County rules in favor of developers
Whatcom County Hearing Examiner Michael Bobbink has ruled in favor of Birch Point Village developers who contested fees that Whatcom County Fire District 13 sought to impose on their Horizons Village at Semiahmoo development.
Bobbink’s ruling, which was handed down Thursday, June 29, recommends that the “Whatcom County Council approve the Site Specific Rezone and give Planned Unit Development and General Binding Site Plan Approval to the proposal, subject to conditions.”
“I guess I’d have to say that while on the point of law Bobbink may be correct, from an operational standpoint it will have a huge impact on service to Blaine and District 13,” said Tom Fields, who as chief of North Whatcom Fire and Rescue Services (NWFRS) also administers District 13.
At issue, said Fields, is the typical one to two-year lag between the need for increased services that new developments require immediately and the one to two-year lag in receiving tax-generated revenue to pay for them. City fire departments are able to assess impact fees to fund increased service but not rural fire districts. This was reaffirmed two years ago by the Washington state legislature when it specifically excluded fire impact fees on new developments as a way for rural districts to raise the money to serve them.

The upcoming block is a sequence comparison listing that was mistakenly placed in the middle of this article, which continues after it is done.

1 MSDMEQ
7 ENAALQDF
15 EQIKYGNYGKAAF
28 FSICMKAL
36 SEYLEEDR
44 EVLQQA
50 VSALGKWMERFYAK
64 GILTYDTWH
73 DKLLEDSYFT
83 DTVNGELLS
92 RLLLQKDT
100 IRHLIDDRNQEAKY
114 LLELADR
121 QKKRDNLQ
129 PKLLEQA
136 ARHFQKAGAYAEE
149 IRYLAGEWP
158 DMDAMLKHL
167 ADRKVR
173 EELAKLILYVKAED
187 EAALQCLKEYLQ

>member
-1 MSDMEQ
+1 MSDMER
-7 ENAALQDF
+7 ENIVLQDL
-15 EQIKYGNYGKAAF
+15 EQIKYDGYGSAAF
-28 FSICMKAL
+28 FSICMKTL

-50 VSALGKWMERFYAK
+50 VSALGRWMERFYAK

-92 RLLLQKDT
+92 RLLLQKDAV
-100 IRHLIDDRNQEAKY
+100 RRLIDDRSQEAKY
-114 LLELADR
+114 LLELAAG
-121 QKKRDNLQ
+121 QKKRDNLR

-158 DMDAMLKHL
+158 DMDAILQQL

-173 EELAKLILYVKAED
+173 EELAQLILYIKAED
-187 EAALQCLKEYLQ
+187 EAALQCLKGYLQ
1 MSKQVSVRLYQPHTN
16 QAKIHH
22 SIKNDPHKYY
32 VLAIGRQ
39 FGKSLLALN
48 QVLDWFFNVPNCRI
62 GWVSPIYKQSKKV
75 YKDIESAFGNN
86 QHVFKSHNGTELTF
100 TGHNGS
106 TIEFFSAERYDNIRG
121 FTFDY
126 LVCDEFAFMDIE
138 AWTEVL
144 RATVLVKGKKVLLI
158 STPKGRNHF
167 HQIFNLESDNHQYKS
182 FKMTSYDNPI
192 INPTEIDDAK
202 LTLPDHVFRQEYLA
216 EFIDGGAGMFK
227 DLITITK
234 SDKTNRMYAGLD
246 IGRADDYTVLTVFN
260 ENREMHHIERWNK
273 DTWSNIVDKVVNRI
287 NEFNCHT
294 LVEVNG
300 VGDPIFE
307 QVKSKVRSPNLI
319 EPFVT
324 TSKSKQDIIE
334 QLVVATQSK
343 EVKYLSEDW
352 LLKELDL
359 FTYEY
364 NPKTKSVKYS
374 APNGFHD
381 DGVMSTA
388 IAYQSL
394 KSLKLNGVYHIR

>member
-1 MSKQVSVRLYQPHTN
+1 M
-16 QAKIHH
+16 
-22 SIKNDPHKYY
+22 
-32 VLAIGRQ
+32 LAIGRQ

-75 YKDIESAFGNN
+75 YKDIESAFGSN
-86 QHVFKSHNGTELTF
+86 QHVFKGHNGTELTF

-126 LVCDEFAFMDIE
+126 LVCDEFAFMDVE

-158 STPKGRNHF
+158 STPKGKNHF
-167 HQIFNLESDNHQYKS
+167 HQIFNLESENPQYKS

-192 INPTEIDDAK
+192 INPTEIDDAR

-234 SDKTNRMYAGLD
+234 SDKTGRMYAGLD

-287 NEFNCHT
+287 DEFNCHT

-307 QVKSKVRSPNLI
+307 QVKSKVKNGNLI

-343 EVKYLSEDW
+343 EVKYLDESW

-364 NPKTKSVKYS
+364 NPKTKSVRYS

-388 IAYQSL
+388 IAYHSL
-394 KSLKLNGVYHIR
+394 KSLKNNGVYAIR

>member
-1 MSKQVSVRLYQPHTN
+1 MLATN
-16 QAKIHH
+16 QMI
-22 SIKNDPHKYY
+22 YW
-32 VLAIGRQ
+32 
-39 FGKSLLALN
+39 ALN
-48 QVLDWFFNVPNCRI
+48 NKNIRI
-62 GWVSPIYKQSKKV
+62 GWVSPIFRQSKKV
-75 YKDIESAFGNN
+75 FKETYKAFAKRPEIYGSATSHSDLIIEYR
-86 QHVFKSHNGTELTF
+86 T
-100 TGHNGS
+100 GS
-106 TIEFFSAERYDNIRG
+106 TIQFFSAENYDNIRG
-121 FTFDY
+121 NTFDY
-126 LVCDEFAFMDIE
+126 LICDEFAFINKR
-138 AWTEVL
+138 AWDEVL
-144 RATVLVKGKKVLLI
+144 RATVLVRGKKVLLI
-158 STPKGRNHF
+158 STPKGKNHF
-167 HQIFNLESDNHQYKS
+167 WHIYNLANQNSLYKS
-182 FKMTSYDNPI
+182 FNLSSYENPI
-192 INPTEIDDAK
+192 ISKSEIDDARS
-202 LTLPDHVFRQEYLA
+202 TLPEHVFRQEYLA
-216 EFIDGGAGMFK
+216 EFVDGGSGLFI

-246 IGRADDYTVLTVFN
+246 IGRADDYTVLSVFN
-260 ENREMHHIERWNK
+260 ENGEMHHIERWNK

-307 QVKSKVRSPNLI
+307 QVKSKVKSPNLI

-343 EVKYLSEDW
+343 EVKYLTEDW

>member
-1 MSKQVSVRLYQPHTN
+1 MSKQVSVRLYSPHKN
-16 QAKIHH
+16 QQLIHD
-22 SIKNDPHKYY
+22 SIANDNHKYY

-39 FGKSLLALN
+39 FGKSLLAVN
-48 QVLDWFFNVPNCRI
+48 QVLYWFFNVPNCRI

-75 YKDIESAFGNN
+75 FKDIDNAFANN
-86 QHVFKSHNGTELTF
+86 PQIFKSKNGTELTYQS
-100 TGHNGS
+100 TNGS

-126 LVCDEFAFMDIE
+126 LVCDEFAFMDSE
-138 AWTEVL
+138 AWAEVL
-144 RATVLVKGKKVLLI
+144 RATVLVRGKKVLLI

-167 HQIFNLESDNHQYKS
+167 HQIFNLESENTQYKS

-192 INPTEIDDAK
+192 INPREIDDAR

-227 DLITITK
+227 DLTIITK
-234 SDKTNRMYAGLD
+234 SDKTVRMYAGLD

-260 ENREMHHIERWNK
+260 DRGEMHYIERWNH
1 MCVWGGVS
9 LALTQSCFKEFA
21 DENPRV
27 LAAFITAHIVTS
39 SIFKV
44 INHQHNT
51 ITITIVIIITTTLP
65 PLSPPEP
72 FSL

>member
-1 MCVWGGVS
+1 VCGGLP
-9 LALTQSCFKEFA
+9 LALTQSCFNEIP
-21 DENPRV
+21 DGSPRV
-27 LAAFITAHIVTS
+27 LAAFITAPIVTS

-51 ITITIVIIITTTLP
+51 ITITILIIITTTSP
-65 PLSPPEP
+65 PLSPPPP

Martin Blackman, the Whatcom County State Environmental Policy Act (SEPA) official for this development, included just such a fee in his environmental review of the proposed development. Horizons Village is a 39-acre project at the southwest corner of Shintaffer and Lincoln roads that will ultimately have 200 living units, some of them muttli-family, and 134,000 square feet of commercial space. Another project by the same developer, Horizons at Semiahmoo, sits just to the west and will have 446 houses but was not included in the scope of the ruling.
The developers appealed to the hearing examiner, saying that they didn’t mind paying something but questioned the basis on which they were being charged.
Bobbink agreed, saying that the fire district could not really tell if it was or was not able to meet state and federal requirement for response times until after it finishes its capital facilities plan. Further, Bobbink pointed out, the Birch Bay Community Plan which is now part of the subarea plan states that fire district 13 can meet its needs with taxes on new growth. Fields said he’s not sure what the fire district commissioners will decide to do next. Bobbink’s ruling now goes to the county council this month who may choose to approve the development or not.